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EXEGESIS > Old Testament > Pentateuch > Genesis > Gen. 49:8-12


Until Shiloh Comes
Gen. 49:8-12

Introduction

In Gen. 49 Jacob is close to death and is pronouncing a blessing on each of his sons; connected with the blessings are words regarding the future of each son and his tribe, so at times it may be difficult to separate what applies to the son and what applies to the tribe; the two perspectives are blended together.

Of the statements to the sons, one of the longer statements belongs to Judah and his tribe; and most striking in the words to Judah is the reference to “Shiloh” (“The scepter shall not depart from Judah . . . until Shiloh comes”); what does it mean?

Surely this lone word ties Judah and Jesus together, ties together the OT and the NT, so that the one anticipates the other, and the one fulfills the other; this single word creates one of the unifying themes of Scripture.

Judah – the Son and the Tribe

Position of Judah

It is said that “the scepter shall not depart from Judah nor a lawgiver from between his feet” (v. 10); a scepter is the symbol of authority and rule, and it speaks of dominion.

Additionally, Jacob indicates that “your father’s children shall bow down before you” (v. 8); this indicates a reign over others; it speaks of reverence and submission on the part of the others toward Judah.

Power of Judah

The prediction is that “your hand shall be on the neck of your enemies” (v. 8); the tribe will lead in battle and will have success.

 Also, Judah is said to be “a lion’s whelp” (v. 9); the association with the lion signifies power and courage, an intimidating image; the symbol of the Davidic line was the lion.

Praise of Judah

It is predicted that Judah will be “he whom your brothers shall praise” (v. 8); the other sons and tribes will recognize the prominence and capabilities bestowed on this tribe.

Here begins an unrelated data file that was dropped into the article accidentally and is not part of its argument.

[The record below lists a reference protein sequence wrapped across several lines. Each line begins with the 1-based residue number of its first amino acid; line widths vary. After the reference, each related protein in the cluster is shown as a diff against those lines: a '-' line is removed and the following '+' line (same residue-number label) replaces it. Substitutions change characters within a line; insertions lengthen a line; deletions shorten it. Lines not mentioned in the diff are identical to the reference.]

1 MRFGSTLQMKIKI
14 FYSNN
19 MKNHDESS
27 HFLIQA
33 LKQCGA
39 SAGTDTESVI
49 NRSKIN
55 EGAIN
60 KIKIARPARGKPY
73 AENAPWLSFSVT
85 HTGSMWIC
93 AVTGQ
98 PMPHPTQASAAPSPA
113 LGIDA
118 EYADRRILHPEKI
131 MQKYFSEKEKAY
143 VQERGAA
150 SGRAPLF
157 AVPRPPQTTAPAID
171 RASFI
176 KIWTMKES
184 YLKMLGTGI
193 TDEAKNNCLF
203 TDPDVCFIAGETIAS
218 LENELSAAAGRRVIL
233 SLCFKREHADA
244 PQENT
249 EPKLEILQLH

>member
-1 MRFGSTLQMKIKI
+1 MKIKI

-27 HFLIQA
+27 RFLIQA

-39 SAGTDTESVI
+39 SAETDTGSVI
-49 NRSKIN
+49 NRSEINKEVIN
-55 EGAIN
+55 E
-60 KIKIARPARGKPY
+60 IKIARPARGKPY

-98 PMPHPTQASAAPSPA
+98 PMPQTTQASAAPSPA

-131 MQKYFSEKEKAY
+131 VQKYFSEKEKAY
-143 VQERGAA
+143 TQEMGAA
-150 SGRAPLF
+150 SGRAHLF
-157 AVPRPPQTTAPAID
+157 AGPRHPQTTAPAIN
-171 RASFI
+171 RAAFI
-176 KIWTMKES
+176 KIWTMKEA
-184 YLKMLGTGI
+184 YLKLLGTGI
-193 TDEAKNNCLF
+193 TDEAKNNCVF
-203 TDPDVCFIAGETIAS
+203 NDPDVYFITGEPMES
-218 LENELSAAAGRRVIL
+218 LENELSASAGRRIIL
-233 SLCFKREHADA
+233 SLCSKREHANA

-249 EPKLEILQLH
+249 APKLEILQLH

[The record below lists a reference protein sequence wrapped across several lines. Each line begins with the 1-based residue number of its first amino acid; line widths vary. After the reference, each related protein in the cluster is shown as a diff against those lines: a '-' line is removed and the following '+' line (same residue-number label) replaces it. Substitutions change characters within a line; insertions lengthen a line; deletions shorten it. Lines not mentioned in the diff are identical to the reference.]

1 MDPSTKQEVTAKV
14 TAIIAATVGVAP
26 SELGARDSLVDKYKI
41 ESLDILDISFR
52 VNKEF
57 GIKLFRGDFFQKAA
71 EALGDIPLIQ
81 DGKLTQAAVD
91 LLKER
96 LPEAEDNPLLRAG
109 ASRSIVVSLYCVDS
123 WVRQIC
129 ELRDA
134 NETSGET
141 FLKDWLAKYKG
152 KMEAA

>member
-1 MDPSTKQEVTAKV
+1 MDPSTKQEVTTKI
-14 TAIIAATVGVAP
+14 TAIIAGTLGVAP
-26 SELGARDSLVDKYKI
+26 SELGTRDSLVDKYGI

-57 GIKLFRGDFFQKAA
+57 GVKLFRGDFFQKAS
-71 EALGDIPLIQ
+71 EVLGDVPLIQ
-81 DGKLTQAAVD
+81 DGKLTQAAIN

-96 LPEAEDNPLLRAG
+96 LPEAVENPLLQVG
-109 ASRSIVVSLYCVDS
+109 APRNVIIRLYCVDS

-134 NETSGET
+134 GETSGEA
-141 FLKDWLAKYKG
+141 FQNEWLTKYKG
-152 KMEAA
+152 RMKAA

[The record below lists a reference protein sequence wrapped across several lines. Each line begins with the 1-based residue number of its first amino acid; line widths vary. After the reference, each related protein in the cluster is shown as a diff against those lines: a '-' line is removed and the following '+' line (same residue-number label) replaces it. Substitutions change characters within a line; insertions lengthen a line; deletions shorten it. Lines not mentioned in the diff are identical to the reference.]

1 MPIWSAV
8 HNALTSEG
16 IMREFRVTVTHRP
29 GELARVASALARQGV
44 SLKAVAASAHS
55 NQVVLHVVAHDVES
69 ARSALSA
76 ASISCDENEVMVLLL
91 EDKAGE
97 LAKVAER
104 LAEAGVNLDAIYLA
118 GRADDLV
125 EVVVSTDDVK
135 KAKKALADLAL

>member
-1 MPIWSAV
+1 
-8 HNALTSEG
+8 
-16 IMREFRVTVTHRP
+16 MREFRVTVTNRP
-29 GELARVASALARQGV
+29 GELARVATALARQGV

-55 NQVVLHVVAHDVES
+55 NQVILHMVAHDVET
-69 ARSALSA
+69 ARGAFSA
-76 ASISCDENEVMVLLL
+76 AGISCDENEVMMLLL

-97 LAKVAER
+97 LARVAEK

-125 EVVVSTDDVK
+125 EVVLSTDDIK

Jesus – the Lion of the Tribe of Judah

The Question regarding Shiloh – Meaning of the Word; Possible Answers

One, understand “Shiloh” as a proper name and, therefore, simply used it as the name for the individual who is referenced in the text.

Two, understand “Shiloh” as a place, a city in Ephraim where the Tabernacle first stood and where Hannah prayed for a son; thus the text is speaking of someone who will come to Shiloh, the place—“until he comes to Shiloh”; a variation would be the leadership of Judah would come to Shiloh.

Three, understand the word as a reference to tribute; the ESV has the following translation: “until tribute comes to him”; thus a veiled reference to the removal of the ark from Shiloh and its eventual placement in Jerusalem by David (II Sam. 6:12-19).

Four, translate the word; if so, the meaning is: “until He comes to whom it belongs”; the scepter, the rule, belongs to Judah, to David, and finally to Christ, who is “the Lion of the tribe of Judah” (Rev. 5:5; see: Ezek. 19:1-7; Micah 5:8); an almost identical concept is found in Ezek. 21:26-27.

The Messianic Meaning of the Text

Shiloh is a person; the natural reading of the Text implies this; to take the word as a place or a thing is a forced reading.

The scepter is awaiting Shiloh; when He comes He will be the “lawgiver” (NKJV) and/or receive “the ruler’s staff” (NASB); with either translation the point is the same, the rule and the right to rule will belong to the One coming.

Individual words require a person: “comes” – someone is coming; “until” – the coming is in the future; “to Him” – obviously a reference to a person; “to Him shall be the obedience of the people” – the One coming will be followed, He will receive the obedience of the people.

All of the above has been used to support the fact that this is a Messianic Text—it is a reference to the coming Christ; this has been the view of both Jews and Christians; and Christians believe that the Christ is Jesus who is associated with Judah (Matt. 1:1-2; Heb. 7:14; Rev. 5:5).

Judah and Jesus

Jesus has the Position of Judah: He is “King of Kings and Lord of Lords” (Rev. 19:16).

Jesus has the Power of Judah: He will rule with a “rod of iron” (Rev. 19:15).

Jesus has the Praise of Judah: Phil. 2:9-11.

Conclusion

In the book of Genesis Jesus is the Seed of the woman (Gen. 3:15; see: Protoevangelium); He is of the nation of Abraham (Gen. 12:3; Matt. 1:1); and He is of the tribe of Judah (Gen. 49:10; Matt. 1:2; Heb. 7:14; Rev. 5:5).


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